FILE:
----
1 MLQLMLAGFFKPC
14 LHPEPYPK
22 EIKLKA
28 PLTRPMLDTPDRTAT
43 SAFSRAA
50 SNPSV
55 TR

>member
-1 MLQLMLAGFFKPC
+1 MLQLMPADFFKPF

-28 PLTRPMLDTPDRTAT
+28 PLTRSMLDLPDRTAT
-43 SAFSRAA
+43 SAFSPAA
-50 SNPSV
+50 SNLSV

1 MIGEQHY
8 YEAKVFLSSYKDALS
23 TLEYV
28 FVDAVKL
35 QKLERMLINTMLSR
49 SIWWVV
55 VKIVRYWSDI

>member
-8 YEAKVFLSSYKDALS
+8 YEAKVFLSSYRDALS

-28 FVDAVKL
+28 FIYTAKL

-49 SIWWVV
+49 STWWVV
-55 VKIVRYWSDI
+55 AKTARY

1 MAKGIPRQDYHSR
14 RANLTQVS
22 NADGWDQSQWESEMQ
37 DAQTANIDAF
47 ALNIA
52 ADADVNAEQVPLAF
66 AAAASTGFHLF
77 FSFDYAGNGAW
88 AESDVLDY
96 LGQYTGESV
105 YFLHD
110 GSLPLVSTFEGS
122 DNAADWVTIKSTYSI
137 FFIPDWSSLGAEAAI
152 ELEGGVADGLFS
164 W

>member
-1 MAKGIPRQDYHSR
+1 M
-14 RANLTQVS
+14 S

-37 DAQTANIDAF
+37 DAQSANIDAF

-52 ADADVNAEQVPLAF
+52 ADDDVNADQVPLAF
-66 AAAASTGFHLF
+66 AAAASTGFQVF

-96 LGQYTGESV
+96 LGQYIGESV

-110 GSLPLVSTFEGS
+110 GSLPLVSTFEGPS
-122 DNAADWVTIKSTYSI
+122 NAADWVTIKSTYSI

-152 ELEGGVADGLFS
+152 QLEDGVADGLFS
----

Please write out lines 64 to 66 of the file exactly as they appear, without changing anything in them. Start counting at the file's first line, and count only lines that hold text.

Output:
-122 DNAADWVTIKSTYSI
+122 NAADWVTIKSTYSI

-152 ELEGGVADGLFS